Salida, CO to Antonito, Co (didn’t pedal fast enough SNOW,WIND and MUD!!!)

October 22, 2007

After waiting out a snowstorm in the mountains, being interviewed by the local newspaper (we’re famous now, or maybe just freaks!), and enjoying the hospitality (and hot tub) of our new-found friend, Clark, we got the earliest start of our trip, biking out at 7AM in the COLD, early morning light.  At Poncha Springs, we caught a shuttle ride to the top of Monarch Pass to do the classic and incredible Monarch Crest Trail (a single track that rolls along the crest of the divide above 11,000′ for more than 10 miles).  The shuttle driver thought he was done for the season, but along we came, the nutcases that can’t say NO to the high country just yet!  

At the pass there was about 2″ of fresh powder on the trail and we thought maybe, for the first time, we were in the wrong season, with the wrong gear!  But we were comforted by seeing yesterday’s tracks from another crazy biker, (isn’t it strange how seeing evidence of someone else’s insanity is comforting?).   We ventured off, rolling along through snow covered single track for about 10 miles.  The snow was 6″ deep in some places while other sections were good ole Colorado dirt/mud.  Pat managed to make it through without any major crashes.  Ralph’s bike did manage to get away from him and start barrel rolling off the side of the trail, with Ralph running after it and Pat watching in amazement!  Ralph also used an aspen tree to make a sudden stop at one point (a Continental Town and Country front tire is not the right choice for snow-packed trails!).   The views, of course, were incredible with snow covered peaks everywhere ( a winter wonderland!).  We were mostly looking to the valley below tho, where it was dry and hopefully warmer!  The next 15 miles were all downhill to the valley below and did prove to be dry and warm.

We arrived at the tiny town of Sargents, (the sign at the edge of town says, “elevation high, population few”) where we had hot tea at the convenience store.  We then hit Hwy 50 and headed west to Doyleville, then onto a gravel road south.  Pat called her friend Linda, who lives in Gunnison, and asked her to bring dinner out to us.  The only campsite we could find in this treeless sage covered area was next to the road in a little ravine.  At least it was out of the wind!  Linda showed up with Jim, his son Evan, delicious mex food and tequila!  We had a chilly tailgate party catching up on each others lives and telling them about our trip. 

The next morning we woke up to a snowy day, packed up and headed down the road.  Snow started coming down sideways and hard almost immediately, turning the road to clayey glue, stopping up our tires completely.  We had to turn around and head back to Hwy 50 after a bunch of tire-cleaning stops we finally got on pavement!  The bikes were a mess and would barely shift.  Luckily the sun came out as we bolted for Gunnison.  We had to wait out another snowstorm (the sideways kind again) in a huge hay barn partway to town.  Once in Gunnison, we stayed with Linda (thank you Linda for the warmth!) , regrouped, washed off all the mud and dried out our gear.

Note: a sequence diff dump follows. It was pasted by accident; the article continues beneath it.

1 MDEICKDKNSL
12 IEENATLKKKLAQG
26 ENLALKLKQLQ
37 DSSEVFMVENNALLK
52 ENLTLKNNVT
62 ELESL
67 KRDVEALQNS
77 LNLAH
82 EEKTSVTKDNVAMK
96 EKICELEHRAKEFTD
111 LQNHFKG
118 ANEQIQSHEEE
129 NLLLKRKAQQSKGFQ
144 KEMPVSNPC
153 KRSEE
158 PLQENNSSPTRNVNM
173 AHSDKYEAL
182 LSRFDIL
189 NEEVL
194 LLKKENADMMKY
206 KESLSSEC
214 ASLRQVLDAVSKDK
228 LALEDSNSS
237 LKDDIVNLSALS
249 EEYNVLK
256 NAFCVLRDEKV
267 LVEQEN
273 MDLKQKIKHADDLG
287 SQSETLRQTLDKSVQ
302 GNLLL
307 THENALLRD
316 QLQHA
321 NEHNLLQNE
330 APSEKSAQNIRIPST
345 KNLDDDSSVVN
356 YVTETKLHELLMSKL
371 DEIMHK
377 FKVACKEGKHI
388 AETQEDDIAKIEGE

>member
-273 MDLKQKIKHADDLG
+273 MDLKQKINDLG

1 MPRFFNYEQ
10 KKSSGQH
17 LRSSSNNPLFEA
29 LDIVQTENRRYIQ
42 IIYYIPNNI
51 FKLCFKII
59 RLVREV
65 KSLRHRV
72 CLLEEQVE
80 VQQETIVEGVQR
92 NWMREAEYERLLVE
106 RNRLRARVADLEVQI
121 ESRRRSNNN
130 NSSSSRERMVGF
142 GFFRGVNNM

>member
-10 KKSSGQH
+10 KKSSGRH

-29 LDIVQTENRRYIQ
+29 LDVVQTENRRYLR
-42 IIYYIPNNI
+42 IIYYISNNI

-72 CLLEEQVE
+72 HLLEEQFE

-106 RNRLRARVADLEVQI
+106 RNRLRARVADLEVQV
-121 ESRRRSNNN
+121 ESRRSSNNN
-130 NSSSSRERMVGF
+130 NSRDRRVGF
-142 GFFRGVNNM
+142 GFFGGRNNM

Ralph headed south the next day and Pat stayed behind to take care of some business and wait for warmer weather!  He took Hwy 114, an absolutely georgeous high mountain road.  The highway started out in low ranchlands, then wound through tight mini-red rock canyons (some of the shaded spots were icy), then out into high, broad grass and sage covered valleys and eventually over forested 10,150′ North Cochetopa Pass then effortlessley down more broad valleys to Saquache.  There was a 30 MPH tailwind the whole way, so the ride was truly a breeze.  It was really fun to coast along a 20mph for miles and miles.  I ended up going into the San Luis Valley past the tiny town of LaGarita into Penitente Canyon and set up camp after riding a century that day!  Penitente Canyon is a clot canyon comprised of huge red/brown granite boulders, making it an absolute georgeous spot to camp.  I made a yummy Indonesian peanut chicken dinner, followed by a moonlight strool thru the canyon filled with all sorts of interesting shadows and subdued colors, then off to bed early (evenings are long when its pitch dark at 6:45!) 

After an early morning hike thru the canyon and a trip to the mission on the hill above LaGarita, I pedalled south on gravel roads to the little town of DelNorte, where I picked up a new bike rack (Old Man Mountain rack, which had broken on the CT near Princeton).  Then back out into windy Swan Luis Valley where I met Pat in Alamosa.

The next day, we had some delays returning the rental car, but allowed us to meet a great guy named Steve, who helped us plan our next part of the route thru northern New Mexico.  We headed south into a brutal headwind to Antonito on the NM border.  It was definitely Mother Nature’s payback for the great tailwind 2 days ago.  At one point Pat got blown to a complete stop, at another, my front tire actually lifted off the road and landed 1 foot to the left!  Luckily the air temp was warm, but that changed late in the day, as a cold front came over us.  We got a motel room in Antonito to wait out the storm, which lasted through Sunday.  Now it is Monday morning, with beautiful blue skies, and NO WIND YET – so we will head west from here on Hwy 17 – and the week looks like lots of sun and New Mexico temp to be in the 70’s!!!!  Bye to Colorado snowstorms for this year (we hit one every weekend while in Colorado)!

See you in New Mexico!  Bikin’ On!!!  Ralph & Pat


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